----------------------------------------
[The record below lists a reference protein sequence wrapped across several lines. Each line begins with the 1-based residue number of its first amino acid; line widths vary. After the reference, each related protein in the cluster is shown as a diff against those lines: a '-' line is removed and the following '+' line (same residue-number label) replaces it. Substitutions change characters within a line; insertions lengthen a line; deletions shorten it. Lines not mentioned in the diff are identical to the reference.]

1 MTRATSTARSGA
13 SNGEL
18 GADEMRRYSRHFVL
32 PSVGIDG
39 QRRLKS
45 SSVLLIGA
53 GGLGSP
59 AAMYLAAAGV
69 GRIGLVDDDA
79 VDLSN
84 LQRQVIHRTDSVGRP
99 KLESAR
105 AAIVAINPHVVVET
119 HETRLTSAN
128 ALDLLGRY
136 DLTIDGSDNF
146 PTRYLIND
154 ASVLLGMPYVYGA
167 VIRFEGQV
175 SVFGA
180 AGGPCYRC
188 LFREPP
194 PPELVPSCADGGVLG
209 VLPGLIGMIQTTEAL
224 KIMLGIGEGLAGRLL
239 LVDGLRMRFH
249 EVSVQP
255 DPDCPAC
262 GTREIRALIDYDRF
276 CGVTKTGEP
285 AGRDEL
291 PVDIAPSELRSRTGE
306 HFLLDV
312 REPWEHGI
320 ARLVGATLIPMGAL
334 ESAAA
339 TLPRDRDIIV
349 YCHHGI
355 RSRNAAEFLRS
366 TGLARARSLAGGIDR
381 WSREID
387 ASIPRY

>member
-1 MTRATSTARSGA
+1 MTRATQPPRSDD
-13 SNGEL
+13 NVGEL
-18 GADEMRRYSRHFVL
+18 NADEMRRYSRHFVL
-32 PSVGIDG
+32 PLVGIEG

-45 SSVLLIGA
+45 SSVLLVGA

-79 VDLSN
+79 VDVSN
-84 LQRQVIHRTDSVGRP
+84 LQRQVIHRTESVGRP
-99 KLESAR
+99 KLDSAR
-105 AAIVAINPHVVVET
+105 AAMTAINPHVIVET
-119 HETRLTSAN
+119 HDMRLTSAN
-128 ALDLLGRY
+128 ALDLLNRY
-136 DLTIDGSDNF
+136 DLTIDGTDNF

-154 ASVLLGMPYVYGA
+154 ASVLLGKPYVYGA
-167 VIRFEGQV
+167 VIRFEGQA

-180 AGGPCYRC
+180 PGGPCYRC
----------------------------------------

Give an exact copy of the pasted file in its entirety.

[The record below lists a reference protein sequence wrapped across several lines. Each line begins with the 1-based residue number of its first amino acid; line widths vary. After the reference, each related protein in the cluster is shown as a diff against those lines: a '-' line is removed and the following '+' line (same residue-number label) replaces it. Substitutions change characters within a line; insertions lengthen a line; deletions shorten it. Lines not mentioned in the diff are identical to the reference.]

1 MTRATSTARSGA
13 SNGEL
18 GADEMRRYSRHFVL
32 PSVGIDG
39 QRRLKS
45 SSVLLIGA
53 GGLGSP
59 AAMYLAAAGV
69 GRIGLVDDDA
79 VDLSN
84 LQRQVIHRTDSVGRP
99 KLESAR
105 AAIVAINPHVVVET
119 HETRLTSAN
128 ALDLLGRY
136 DLTIDGSDNF
146 PTRYLIND
154 ASVLLGMPYVYGA
167 VIRFEGQV
175 SVFGA
180 AGGPCYRC
188 LFREPP
194 PPELVPSCADGGVLG
209 VLPGLIGMIQTTEAL
224 KIMLGIGEGLAGRLL
239 LVDGLRMRFH
249 EVSVQP
255 DPDCPAC
262 GTREIRALIDYDRF
276 CGVTKTGEP
285 AGRDEL
291 PVDIAPSELRSRTGE
306 HFLLDV
312 REPWEHGI
320 ARLVGATLIPMGAL
334 ESAAA
339 TLPRDRDIIV
349 YCHHGI
355 RSRNAAEFLRS
366 TGLARARSLAGGIDR
381 WSREID
387 ASIPRY

>member
-1 MTRATSTARSGA
+1 MTRATQPPRSDD
-13 SNGEL
+13 NVGEL
-18 GADEMRRYSRHFVL
+18 NADEMRRYSRHFVL
-32 PSVGIDG
+32 PLVGIEG

-45 SSVLLIGA
+45 SSVLLVGA

-79 VDLSN
+79 VDVSN
-84 LQRQVIHRTDSVGRP
+84 LQRQVIHRTESVGRP
-99 KLESAR
+99 KLDSAR
-105 AAIVAINPHVVVET
+105 AAMTAINPHVIVET
-119 HETRLTSAN
+119 HDMRLTSAN
-128 ALDLLGRY
+128 ALDLLNRY
-136 DLTIDGSDNF
+136 DLTIDGTDNF

-154 ASVLLGMPYVYGA
+154 ASVLLGKPYVYGA
-167 VIRFEGQV
+167 VIRFEGQA

-180 AGGPCYRC
+180 PGGPCYRC